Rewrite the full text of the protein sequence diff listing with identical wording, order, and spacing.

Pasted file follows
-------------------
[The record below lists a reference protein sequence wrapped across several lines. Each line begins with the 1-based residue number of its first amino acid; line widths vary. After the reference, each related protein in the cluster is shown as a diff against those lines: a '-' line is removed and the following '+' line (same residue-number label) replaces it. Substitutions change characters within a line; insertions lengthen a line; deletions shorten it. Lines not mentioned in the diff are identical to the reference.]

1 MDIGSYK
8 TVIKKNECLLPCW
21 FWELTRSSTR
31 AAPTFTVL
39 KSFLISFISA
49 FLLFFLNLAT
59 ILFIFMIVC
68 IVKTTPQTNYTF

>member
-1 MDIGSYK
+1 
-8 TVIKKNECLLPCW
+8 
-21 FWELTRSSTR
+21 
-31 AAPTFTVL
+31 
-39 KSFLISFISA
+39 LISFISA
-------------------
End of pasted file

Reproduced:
[The record below lists a reference protein sequence wrapped across several lines. Each line begins with the 1-based residue number of its first amino acid; line widths vary. After the reference, each related protein in the cluster is shown as a diff against those lines: a '-' line is removed and the following '+' line (same residue-number label) replaces it. Substitutions change characters within a line; insertions lengthen a line; deletions shorten it. Lines not mentioned in the diff are identical to the reference.]

1 MDIGSYK
8 TVIKKNECLLPCW
21 FWELTRSSTR
31 AAPTFTVL
39 KSFLISFISA
49 FLLFFLNLAT
59 ILFIFMIVC
68 IVKTTPQTNYTF

>member
-1 MDIGSYK
+1 
-8 TVIKKNECLLPCW
+8 
-21 FWELTRSSTR
+21 
-31 AAPTFTVL
+31 
-39 KSFLISFISA
+39 LISFISA